I know the Hatupatu rock; I remember stopping there when our kids were little. They were familiar with the legend of Hatupatu, and how he hid in a cavity in the rock to escape Kurangaituku, the terrifying Bird Woman, because I had read them the story many times.
The hate crime theory has been advanced by South Waikato district councillor Arama Ngapo Lipscombe, who’s quoted as saying: “I am absolutely disgusted that anyone should choose to deface a wahi tapu site. It is a significant site that is part of our local and national history.
“It leads one to think that maybe this is a hate crime. A significant site to Maoridom has been deliberately attacked. There’s no other way to put it.”
Now it strikes me as a bit of leap to assume the vandalism was motivated by hatred, but perhaps we should consider that possibility. If indeed it was a “hate crime”, we need to ask how the putative hatred is being generated, and by whom.
Certainly the politics of race in New Zealand have become steadily more heated and polarising – not just between Pakeha and Maori, but also between the white majority and a few vociferous members (a small minority, as far as we can tell) of some immigrant communities.
Note that I say the politics of race rather than race relations, because relationships between people of different ethnicities in New Zealand – including Maori and Pakeha – remain overwhelmingly respectful and harmonious. But how long this will continue, when ideologically driven agitators are doing their best to create grievance and division, is a moot point.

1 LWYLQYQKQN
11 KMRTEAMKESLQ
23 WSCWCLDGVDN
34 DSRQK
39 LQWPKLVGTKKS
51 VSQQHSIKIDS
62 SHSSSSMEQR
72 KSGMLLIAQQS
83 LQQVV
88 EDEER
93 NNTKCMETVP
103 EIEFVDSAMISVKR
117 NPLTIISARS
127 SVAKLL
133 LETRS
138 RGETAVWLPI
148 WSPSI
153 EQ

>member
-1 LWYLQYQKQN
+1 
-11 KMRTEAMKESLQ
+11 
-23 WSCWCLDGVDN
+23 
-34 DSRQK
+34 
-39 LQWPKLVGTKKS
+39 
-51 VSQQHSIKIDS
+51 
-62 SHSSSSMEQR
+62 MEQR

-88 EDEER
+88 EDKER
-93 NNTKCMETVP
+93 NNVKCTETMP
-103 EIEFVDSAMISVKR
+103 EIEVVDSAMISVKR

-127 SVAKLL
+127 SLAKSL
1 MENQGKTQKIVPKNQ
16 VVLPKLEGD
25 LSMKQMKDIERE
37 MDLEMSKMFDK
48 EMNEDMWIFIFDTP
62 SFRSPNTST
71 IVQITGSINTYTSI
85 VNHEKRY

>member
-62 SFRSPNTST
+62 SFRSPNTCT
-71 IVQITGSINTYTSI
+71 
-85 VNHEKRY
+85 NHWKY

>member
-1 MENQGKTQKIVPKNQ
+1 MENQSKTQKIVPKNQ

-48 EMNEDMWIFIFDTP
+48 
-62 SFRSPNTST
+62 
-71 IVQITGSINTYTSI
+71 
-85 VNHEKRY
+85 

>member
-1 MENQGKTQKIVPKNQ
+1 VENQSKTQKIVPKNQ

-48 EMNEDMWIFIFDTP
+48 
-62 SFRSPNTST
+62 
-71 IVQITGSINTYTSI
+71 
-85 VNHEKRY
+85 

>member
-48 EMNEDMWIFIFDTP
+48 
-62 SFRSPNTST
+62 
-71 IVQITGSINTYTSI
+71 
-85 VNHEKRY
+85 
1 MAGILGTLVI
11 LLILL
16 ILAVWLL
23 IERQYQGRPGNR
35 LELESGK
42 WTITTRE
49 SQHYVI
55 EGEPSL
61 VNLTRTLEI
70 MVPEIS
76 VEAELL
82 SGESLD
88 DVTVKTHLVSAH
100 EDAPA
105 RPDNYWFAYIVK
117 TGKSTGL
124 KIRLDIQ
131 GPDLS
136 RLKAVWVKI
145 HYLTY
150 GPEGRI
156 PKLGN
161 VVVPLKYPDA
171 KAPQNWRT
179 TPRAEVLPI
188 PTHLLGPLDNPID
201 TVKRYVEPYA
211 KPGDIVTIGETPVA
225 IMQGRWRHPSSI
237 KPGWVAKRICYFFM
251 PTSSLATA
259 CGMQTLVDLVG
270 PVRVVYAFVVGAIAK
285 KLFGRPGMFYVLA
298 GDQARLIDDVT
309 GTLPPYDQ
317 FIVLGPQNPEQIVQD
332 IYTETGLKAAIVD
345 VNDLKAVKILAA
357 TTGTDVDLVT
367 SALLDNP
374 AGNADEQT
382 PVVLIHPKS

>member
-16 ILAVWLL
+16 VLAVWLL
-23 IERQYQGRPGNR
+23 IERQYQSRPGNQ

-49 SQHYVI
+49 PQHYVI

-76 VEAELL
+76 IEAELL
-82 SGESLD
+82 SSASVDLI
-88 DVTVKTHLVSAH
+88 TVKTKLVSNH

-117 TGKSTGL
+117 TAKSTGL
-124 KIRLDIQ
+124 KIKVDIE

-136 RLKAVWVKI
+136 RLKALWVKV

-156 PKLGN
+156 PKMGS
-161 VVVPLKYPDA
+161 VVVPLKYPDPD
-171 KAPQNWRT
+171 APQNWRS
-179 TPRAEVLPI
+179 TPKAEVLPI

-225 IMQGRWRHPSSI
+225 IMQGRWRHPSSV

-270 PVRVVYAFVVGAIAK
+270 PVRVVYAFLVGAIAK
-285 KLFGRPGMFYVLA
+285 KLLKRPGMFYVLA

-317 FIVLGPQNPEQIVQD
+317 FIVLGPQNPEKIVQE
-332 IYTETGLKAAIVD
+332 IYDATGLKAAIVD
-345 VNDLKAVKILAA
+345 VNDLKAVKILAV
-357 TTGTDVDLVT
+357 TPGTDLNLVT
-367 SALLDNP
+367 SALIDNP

It needs to be noted that the people dialling up the heat in the race debate are not hateful whites. The inflammatory rhetoric is coming from those who defame New Zealanders daily as racist oppressors and white supremacists.
To call it hate speech may be hyperbolic, but there’s no question which participants in the so-called culture wars are using language likely to incite ill-will and hostility. The danger is that the further this escalates, the greater the likelihood that inarticulate people who resent being harangued by incessant woke propaganda will decide to strike back in the only way they know how – for example, by attacking places and objects precious to Maori.
So while we can’t be sure the vandalism to the Hatupatu Rock was a hate crime, no one can rule out the possibility that it's a primitive backlash. The irony is that by jumping to the conclusion that it was a hate crime without any clear evidence, Arama Ngapo Lipscombe is guilty of cranking up the social tensions that make hate crimes more likely.
Karl du Fresne, a freelance journalist, is the former editor of The Dominion newspaper. He blogs at karldufresne.blogspot.co.nz.